My new piece takes you inside one of the 1500-odd churches that celebrated "Pulpit Freedom Day," the fifth annual call for churches to re-engage in politics. I happened to be at a service in Rio Rancho, New Mexico, at one of the first chapels to do this and dare the IRS to investigate.
Calvary Chapel’s pastor, Robert Hall, was one of the first guys into the pool. In 2008, he joined 30 other pastors and gave a political sermon. Nothing happened. (He’d given $700 to Mike Huckabee’s presidential campaign, but was otherwise on the campaign sidelines.) In 2009, the number of pastors expanded, and Hall gave another sermon. Nothing. Every year he’d talk, and the IRS would ignore him. Finally, on “the Monday before Easter” this year, the IRS sent him notice it was “looking into it.”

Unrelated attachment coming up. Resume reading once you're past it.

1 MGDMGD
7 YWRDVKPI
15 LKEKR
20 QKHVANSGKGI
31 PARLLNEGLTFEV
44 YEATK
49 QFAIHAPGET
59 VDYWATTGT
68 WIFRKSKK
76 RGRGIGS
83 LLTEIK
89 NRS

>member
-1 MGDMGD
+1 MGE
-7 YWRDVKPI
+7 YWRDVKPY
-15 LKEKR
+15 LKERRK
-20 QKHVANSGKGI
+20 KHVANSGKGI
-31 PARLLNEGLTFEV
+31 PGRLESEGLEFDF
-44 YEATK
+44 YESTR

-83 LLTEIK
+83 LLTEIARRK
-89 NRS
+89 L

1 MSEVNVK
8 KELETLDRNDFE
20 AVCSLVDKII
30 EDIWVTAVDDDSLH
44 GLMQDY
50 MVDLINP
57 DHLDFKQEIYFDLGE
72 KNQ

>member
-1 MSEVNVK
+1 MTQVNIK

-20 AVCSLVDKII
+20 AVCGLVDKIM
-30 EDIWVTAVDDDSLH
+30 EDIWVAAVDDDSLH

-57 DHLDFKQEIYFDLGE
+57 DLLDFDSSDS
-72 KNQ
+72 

Hall offers me the drink he usually gets after a sermon—a salted caramel mocha from the chapel’s café, served in a Tigger mug—and pronounces the threat to be ineffective. “I just laughed at the subtlety. That’s almost harassment. But apart from that they’ve never said a word to me.”
Read on to hear more about the sermon and see excerpts of other sermons in which pastors tell their audiences to vote against the Bible.
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